Thursday, 5 November 2009

Chapter 6 - Why Does My Heart Go Boom, Penguin?

'What's up with Mrs Miggins?' I say, glancing from the window of the Manor kitchen. I am up to my elbows at the sink, re-dying the table cloths and napkins to match the new decor of the dining hall.
'Why don't you just buy new table linen?' asks Andy.
'Two reasons,' I say. 'One, part of our mission statement at the Manor is to avoid waste by recycling and two, we can't afford new table linen.'
'We have a mission statement?' said Andy. The news surprises him enough to halt him in his reading of the latest issue of Doctor Who Magazine, or DWM for those on an breath saving binge.
'Yes,' I say. 'Mrs Slocombe wrote the original one, which consisted mainly of her mission to lie around in a hammock all day drinking Tequila slammers and listening to her collection of 'Lenin sings Val Doonican Volume 1'. So I rewrote it. It's based on the theories and teachings of Hugh Fearnly-Whittingstall.'
'Good, good,' says Andy, returning happily to his essential reading exercise. As long as Hugh F-W is at the helm of the ship that travels the ocean of good life living, all is well in Much Malarkey Manor.

I turn my attention back to Mrs Miggins. She is marching up and down the grounds of the North Wing of Cluckinghen Palace, being actively pursued by Mrs Pumphrey and, to a lesser extent, Mrs Slocombe. They appear to be engaged in some sort of heated exchange. I wonder if I ought to take a wander into the garden and see if I can help sort out whatever the problem happens to be, but decide against this course of action. I remember, just in time, the last occasion in which I tried to intervene in a fracas between three agitated chickens. It wasn't pretty. I sigh. They were my best tights, too.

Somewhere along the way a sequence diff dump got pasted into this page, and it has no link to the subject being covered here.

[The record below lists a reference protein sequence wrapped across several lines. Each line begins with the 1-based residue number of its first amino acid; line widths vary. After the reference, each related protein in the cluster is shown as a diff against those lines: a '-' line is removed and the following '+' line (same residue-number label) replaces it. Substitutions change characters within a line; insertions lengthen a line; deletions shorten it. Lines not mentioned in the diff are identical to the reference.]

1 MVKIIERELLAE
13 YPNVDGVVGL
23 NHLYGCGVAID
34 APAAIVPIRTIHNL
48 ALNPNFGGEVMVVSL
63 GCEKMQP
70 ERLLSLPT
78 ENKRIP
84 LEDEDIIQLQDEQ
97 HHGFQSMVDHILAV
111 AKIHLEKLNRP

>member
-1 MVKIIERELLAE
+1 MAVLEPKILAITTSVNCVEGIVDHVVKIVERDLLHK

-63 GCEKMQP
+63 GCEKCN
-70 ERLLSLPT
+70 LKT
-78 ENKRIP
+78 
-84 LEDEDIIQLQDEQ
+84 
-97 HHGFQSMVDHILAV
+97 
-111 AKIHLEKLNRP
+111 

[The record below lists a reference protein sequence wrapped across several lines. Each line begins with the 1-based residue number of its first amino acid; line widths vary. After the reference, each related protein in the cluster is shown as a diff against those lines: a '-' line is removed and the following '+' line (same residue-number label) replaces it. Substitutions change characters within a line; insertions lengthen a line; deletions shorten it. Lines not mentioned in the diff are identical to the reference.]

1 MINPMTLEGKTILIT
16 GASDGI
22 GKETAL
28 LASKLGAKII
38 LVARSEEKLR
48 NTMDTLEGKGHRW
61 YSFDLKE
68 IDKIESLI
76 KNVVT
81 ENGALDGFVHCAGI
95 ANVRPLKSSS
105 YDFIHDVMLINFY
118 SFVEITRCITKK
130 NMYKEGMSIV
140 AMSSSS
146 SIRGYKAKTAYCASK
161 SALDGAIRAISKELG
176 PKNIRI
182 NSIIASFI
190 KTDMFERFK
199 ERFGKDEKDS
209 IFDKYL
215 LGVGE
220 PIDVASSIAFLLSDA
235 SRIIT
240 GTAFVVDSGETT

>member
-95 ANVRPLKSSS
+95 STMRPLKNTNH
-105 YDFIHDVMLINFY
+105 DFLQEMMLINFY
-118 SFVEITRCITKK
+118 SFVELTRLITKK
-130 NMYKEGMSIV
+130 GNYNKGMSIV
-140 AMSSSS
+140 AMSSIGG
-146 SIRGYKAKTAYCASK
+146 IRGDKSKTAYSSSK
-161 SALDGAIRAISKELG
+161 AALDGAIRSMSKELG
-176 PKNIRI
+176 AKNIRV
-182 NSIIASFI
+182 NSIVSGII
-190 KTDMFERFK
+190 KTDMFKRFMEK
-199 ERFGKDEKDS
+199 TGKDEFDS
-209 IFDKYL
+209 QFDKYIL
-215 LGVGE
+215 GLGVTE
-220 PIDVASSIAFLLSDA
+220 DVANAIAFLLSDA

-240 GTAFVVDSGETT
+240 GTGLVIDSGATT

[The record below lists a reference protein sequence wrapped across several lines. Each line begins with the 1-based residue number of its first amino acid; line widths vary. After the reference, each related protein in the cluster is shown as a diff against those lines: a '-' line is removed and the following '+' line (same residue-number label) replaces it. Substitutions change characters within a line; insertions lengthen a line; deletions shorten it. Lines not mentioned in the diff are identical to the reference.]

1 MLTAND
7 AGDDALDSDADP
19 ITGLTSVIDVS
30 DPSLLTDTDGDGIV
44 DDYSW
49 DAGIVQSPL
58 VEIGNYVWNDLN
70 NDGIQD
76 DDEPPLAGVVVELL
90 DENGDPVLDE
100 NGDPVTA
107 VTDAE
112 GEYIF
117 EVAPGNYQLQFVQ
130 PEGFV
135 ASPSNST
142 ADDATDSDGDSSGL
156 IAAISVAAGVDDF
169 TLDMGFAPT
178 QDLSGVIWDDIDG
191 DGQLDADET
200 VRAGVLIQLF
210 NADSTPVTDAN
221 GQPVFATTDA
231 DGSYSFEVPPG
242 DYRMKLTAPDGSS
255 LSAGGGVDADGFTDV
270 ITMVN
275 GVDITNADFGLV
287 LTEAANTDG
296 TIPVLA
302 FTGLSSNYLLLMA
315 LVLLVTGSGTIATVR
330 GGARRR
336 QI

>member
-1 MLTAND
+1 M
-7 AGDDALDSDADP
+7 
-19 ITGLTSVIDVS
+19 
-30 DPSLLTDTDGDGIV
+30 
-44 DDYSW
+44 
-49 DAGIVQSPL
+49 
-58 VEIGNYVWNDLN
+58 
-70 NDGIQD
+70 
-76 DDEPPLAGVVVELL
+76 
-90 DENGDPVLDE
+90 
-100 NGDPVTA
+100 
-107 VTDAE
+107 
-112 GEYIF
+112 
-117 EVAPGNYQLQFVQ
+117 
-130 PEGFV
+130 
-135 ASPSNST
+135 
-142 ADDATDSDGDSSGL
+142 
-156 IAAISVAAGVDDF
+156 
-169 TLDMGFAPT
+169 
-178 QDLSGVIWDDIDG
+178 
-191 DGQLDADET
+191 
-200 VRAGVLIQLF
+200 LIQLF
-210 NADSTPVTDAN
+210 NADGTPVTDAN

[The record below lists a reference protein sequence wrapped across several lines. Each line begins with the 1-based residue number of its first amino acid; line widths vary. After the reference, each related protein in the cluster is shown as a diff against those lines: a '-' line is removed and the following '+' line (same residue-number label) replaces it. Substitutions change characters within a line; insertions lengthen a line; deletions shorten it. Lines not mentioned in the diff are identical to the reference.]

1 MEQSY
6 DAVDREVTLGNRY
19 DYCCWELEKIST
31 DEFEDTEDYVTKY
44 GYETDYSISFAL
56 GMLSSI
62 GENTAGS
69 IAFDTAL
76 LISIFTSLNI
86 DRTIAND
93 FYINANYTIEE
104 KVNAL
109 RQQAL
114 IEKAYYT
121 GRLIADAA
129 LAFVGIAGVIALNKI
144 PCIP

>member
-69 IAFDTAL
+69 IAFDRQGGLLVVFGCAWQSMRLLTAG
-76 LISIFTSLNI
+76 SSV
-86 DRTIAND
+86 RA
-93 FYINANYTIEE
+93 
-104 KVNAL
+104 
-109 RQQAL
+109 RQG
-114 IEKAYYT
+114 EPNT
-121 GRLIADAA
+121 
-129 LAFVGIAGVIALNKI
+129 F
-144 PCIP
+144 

So I return my attentions to the dyeing-in-process and wonder, for a brief moment, how long exactly it will take for the beetroot stains to fade from my forearms.

* * * * * * * * * * *

'I can't do it I tell you!' yells Mrs Miggins.
'Not even for the Manor?' yells back Mrs Pumphrey.
'No!' says Mrs Miggins. 'Not even for the Manor.'

Mrs Pumphrey sits back on her heels and folds her wings across her chest.
'Well!' she says. 'I never thought I'd hear myself saying this, but I'm ashamed of you, Laetitia Miggins. Thoroughly ashamed.'
'Talk to the elbow, coz you ain't worth the extension,' says Mrs Miggins. And Mrs Pumphrey takes one last look at she who she thought was a friend and rushes into the Palace, tears streaming down her beak.

'That was a bit harsh, wasn't it?' says Mrs Slocombe. 'She was only trying to help.'
Mrs Miggins slumps to the ground. 'She doesn't understand,' she says. 'If there was any other way to save the Manor, I would be there, heading the campaign, leading the troops, waving the flag, wearing that stupid pith helmet my grandad left me. But..but I can't do this. Not if it means meeting up with...with...HIM!'
'Who's him?' asks Slocombe, who hasn't been making a huge effort to keep up with the plot so far. 'This Boom Penguin guy that Mrs Bennett spoke of.'
'Of whom Mrs Bennett spoke,' corrected Mrs Miggins, who always got tetchy about prepostitions ending a sentence when she was upset.
'Whichever way you want to swing it,' says Slocombe. 'Who is he, anyway?'
'I'm not telling you,' says Miggins.
'Yes you are,' says Slocombe, 'or I shall spend the whole night singing constant repetitions of 'I'd Like To Teach The World To Sing.' My version.'
'Okay, okay,' sighs Mrs Miggins. 'I'll tell you. Just promise me there will be no singing.'
'I promise,' says Mrs Slocombe, happily. She was always thrilled when blatant blackmail worked with such efficiency and ease.